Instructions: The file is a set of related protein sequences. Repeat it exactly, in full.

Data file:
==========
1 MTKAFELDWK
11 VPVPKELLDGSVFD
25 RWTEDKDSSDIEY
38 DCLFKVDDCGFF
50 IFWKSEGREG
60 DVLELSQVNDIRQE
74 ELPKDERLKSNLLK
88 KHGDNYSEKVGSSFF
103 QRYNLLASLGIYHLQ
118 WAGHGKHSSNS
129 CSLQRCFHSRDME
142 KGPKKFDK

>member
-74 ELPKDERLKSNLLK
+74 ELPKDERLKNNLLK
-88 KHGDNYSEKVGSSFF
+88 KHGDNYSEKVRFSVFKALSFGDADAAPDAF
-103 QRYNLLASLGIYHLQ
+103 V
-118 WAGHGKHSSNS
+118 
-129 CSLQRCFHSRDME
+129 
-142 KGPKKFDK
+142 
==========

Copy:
1 MTKAFELDWK
11 VPVPKELLDGSVFD
25 RWTEDKDSSDIEY
38 DCLFKVDDCGFF
50 IFWKSEGREG
60 DVLELSQVNDIRQE
74 ELPKDERLKSNLLK
88 KHGDNYSEKVGSSFF
103 QRYNLLASLGIYHLQ
118 WAGHGKHSSNS
129 CSLQRCFHSRDME
142 KGPKKFDK

>member
-74 ELPKDERLKSNLLK
+74 ELPKDERLKNNLLK
-88 KHGDNYSEKVGSSFF
+88 KHGDNYSEKVRFSVFKALSFGDADAAPDAF
-103 QRYNLLASLGIYHLQ
+103 V
-118 WAGHGKHSSNS
+118 
-129 CSLQRCFHSRDME
+129 
-142 KGPKKFDK
+142 